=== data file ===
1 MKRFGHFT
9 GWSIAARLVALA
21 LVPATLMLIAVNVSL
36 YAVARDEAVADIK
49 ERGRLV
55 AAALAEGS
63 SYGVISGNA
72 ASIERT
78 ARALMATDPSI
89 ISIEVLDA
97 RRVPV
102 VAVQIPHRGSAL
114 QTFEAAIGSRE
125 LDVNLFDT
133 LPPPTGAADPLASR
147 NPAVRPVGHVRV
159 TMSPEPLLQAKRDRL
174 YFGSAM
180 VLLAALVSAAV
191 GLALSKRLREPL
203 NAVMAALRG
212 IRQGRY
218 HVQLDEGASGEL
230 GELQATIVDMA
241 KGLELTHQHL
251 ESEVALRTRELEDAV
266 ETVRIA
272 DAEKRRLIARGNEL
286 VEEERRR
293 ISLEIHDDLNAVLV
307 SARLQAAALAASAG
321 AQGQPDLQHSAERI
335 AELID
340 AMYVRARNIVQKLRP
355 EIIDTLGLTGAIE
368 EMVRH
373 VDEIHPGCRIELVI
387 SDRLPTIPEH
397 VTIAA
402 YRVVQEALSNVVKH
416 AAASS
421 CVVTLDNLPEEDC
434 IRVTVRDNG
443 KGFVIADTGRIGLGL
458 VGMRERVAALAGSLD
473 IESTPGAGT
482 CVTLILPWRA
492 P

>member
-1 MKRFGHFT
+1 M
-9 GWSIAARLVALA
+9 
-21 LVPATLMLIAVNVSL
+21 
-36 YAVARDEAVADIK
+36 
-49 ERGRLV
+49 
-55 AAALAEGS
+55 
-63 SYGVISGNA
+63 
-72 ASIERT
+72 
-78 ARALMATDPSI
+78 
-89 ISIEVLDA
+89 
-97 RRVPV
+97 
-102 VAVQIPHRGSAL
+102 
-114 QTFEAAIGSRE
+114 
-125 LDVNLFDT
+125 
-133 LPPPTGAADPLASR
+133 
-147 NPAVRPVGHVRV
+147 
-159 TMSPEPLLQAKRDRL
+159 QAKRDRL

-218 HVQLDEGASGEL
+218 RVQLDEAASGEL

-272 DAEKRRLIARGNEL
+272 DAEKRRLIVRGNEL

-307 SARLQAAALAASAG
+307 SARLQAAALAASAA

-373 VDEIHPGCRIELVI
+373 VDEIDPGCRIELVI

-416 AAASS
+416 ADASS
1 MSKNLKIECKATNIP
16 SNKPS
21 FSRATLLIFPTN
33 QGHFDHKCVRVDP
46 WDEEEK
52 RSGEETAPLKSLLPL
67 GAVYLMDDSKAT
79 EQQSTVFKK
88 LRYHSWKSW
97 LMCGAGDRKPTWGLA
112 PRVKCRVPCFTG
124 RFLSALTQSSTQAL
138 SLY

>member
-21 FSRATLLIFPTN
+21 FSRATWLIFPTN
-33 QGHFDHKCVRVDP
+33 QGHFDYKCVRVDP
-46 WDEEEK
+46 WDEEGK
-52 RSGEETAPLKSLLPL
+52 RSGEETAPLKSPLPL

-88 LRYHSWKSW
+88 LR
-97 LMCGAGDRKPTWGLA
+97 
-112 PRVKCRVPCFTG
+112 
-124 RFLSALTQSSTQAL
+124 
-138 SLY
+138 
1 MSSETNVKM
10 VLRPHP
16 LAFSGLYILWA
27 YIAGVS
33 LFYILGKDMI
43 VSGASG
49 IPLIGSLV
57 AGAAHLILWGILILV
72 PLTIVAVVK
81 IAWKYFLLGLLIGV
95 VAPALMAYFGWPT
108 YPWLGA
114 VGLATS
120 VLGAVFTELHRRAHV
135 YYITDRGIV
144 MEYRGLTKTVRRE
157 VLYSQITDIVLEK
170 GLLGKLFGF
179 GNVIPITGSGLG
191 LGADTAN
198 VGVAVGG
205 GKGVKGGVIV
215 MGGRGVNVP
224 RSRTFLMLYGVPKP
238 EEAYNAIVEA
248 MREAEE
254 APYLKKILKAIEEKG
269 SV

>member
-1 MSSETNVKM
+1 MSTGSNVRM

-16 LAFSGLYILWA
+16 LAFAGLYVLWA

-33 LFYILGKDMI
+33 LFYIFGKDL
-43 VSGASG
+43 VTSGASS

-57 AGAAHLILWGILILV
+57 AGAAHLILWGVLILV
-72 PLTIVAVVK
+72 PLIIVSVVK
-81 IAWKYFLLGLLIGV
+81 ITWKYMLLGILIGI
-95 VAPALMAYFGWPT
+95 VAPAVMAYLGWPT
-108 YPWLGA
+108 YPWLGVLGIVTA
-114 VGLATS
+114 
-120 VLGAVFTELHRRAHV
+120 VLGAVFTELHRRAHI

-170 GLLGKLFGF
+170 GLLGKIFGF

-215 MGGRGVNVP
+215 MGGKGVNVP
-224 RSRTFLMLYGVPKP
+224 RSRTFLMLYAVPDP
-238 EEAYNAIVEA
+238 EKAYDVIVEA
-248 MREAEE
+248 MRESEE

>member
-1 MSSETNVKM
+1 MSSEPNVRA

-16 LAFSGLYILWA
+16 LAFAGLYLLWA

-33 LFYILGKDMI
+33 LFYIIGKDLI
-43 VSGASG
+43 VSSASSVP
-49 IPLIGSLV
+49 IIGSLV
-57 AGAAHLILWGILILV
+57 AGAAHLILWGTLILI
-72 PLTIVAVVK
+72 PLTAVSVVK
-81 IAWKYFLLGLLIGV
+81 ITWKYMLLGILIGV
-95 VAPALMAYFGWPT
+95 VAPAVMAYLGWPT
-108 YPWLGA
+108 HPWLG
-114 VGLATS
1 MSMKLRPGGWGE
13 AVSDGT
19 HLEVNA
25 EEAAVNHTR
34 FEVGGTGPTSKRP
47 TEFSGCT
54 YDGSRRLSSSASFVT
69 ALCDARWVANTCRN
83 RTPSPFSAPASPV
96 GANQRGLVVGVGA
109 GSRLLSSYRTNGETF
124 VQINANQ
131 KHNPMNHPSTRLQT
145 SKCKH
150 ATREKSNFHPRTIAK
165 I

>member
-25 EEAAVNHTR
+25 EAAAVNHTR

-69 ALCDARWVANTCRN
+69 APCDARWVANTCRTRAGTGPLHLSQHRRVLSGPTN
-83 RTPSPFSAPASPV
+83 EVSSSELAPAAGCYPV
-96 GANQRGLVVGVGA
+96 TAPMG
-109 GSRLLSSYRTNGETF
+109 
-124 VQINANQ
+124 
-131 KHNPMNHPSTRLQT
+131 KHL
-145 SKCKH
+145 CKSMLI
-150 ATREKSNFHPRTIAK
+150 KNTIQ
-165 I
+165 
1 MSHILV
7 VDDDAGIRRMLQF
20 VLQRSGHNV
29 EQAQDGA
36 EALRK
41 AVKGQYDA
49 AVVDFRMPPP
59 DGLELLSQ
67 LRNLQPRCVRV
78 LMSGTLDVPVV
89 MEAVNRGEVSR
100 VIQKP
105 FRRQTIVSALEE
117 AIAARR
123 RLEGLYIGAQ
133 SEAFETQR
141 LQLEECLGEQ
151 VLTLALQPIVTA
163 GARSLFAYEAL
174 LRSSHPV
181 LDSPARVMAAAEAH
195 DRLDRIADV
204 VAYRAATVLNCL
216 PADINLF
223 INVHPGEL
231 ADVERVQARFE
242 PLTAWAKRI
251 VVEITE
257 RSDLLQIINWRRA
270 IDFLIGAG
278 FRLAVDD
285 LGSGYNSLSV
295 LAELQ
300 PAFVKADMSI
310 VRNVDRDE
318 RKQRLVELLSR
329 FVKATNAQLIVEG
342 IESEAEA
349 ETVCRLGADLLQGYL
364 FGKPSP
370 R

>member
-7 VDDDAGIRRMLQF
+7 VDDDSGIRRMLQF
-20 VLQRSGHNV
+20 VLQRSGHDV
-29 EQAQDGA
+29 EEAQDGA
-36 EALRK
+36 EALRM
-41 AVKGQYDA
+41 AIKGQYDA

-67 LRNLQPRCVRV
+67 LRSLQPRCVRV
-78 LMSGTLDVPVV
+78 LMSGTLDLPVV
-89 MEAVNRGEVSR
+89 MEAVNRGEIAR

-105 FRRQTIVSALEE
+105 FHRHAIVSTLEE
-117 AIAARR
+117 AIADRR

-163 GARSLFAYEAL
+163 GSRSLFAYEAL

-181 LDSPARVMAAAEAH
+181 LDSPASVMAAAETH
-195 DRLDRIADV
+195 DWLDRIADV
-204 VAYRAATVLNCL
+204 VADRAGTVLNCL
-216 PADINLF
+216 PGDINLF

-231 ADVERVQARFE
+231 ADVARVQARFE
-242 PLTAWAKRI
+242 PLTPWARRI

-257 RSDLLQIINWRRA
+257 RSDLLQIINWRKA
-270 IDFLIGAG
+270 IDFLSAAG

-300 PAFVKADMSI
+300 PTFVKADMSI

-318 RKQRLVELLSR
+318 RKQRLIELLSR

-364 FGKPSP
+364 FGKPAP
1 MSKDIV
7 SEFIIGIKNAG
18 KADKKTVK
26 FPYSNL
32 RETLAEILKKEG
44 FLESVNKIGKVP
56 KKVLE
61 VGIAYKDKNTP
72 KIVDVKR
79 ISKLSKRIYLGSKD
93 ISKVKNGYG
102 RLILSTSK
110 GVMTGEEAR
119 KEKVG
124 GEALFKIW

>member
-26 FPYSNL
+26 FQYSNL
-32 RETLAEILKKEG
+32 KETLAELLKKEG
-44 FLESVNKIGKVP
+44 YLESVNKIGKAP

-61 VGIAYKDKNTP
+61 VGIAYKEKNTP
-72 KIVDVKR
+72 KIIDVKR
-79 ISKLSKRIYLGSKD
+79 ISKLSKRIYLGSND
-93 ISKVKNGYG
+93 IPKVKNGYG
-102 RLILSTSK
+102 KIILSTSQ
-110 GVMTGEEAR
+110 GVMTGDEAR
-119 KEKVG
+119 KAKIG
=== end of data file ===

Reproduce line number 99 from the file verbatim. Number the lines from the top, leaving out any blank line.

52 RSGEETAPLKSLLPL